After you have downloaded a batch it opens automatically. Review the Project instructions and start typing what you see!

Quick Steps

In summary, the steps are:

  1. Download batch – you can choose from a wide variety of projects
  2. Review images and Project instructions
  3. Type in requested information into a table format – review “Field Help” for specific instructions about what to put in individual fields.
  4. The system’s “Quality Checker” will ask you to double-check a few things that seem out of the ordinary.
  5. Submit the batch

So, consider this your “push!” There is certainly more to learn. The system is fairly intuitive, but it wouldn’t hurt to watch this 5-minute FamilySearch Indexing “Getting Started” Video. Or a more involved step-by-step tutorial.

A Few More Thoughts

1. Foreign languages

FamilySearch is always in need of indexers that can read languages other than English. If you are proficient in another language I strongly encourage you to try some of those projects.

2. Places you are familiar with

While certainly not a requirement, I find that indexing is more enjoyable if you choose a place you are familiar with. In some ways it make it easier. For example, if you are familiar with the cities, towns, or other geography it will make it easier to decipher some words. In addition, I find that you feel a stronger connection to the records you are indexing. So, if you have a choice, I suggest picking a project from an area you know.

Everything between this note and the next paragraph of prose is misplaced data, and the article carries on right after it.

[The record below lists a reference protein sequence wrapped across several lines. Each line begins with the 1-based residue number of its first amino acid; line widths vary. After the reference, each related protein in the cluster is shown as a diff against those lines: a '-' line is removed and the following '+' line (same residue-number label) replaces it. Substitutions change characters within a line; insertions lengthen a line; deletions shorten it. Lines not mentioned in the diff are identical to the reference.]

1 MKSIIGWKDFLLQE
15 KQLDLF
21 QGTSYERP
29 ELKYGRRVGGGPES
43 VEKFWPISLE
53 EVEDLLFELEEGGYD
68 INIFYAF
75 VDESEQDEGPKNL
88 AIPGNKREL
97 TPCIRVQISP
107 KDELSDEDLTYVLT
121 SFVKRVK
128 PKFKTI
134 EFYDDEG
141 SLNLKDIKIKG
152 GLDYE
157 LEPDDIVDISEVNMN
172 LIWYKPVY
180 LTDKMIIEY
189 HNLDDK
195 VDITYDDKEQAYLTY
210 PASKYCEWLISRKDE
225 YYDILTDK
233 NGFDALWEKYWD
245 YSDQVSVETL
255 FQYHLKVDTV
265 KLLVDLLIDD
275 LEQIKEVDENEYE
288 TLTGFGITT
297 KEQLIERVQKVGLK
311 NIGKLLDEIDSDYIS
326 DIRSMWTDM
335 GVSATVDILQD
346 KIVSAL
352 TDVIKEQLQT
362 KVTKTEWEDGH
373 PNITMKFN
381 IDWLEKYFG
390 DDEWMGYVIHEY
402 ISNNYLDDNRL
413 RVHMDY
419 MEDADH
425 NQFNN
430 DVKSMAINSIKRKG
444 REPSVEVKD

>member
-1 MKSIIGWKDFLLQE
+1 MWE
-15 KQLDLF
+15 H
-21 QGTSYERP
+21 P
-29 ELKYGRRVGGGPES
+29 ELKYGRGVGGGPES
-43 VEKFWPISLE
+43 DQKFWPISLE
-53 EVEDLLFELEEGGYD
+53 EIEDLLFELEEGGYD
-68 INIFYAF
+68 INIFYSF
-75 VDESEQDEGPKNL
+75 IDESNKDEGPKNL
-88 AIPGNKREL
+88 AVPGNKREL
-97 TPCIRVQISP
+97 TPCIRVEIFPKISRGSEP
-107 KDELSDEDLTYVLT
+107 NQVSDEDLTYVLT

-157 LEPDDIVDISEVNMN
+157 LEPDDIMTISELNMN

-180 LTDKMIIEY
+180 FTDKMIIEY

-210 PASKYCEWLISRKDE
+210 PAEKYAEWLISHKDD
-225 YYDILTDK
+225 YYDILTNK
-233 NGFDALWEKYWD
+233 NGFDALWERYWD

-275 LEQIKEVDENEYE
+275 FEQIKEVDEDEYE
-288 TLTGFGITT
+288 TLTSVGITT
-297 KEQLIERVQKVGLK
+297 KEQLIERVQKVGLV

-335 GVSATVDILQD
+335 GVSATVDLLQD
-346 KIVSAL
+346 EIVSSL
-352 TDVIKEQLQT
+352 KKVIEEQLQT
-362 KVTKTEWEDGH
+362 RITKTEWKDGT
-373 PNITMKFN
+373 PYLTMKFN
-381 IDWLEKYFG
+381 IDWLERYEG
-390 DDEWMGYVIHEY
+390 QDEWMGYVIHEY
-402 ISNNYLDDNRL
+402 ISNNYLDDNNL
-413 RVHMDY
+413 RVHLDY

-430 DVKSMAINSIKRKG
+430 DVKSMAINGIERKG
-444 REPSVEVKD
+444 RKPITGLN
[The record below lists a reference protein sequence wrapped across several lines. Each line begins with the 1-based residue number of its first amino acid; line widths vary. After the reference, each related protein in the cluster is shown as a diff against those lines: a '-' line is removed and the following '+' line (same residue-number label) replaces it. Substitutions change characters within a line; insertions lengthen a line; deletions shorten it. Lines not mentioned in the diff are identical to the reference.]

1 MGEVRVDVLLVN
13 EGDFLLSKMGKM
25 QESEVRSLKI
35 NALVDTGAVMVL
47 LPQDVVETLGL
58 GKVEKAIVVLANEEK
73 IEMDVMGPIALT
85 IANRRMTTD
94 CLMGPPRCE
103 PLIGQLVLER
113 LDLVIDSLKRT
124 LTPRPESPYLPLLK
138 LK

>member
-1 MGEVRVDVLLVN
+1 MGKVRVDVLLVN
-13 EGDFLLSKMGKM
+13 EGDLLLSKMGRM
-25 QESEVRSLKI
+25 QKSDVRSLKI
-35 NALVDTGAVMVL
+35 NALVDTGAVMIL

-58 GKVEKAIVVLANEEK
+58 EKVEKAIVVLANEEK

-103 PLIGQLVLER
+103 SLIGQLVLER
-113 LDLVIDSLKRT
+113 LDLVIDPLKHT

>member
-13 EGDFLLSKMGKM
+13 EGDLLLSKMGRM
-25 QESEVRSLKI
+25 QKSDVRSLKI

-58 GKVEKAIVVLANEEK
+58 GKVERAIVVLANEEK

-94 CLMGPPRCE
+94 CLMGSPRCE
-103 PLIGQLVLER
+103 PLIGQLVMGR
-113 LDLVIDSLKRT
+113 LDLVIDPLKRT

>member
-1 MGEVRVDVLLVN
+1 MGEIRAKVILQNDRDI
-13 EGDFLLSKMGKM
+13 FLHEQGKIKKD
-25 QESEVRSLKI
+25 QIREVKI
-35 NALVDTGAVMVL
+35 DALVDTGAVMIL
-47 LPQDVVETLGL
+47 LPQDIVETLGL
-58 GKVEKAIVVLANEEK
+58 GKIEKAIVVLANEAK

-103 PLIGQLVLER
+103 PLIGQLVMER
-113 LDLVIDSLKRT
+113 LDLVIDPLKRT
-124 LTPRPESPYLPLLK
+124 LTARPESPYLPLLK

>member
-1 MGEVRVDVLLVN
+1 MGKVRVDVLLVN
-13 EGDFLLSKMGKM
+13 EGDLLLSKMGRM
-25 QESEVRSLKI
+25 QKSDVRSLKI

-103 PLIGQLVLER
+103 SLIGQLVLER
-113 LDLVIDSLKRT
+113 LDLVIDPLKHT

3. What about that hard to read writing?

There is definitely an art to reading old documents. And yes, it is true that many are handwritten in an “old style” script. However, don’t assume you can’t index if you have trouble reading old handwriting. First off, there are some documents that are typed! Secondly, like anything else, you can learn! FamilySearch provides help like this guideline.  With practice you can be a pro at reading handwriting!

Just remember that each project is categorized based on its difficulty. Focus on those that match your skill level and you will avoid getting overly frustrated. There are 3 different levels: Beginner, Intermediate, and Advanced.

Serve and Share

After you do your first couple batches come back and share your experience in the comments below!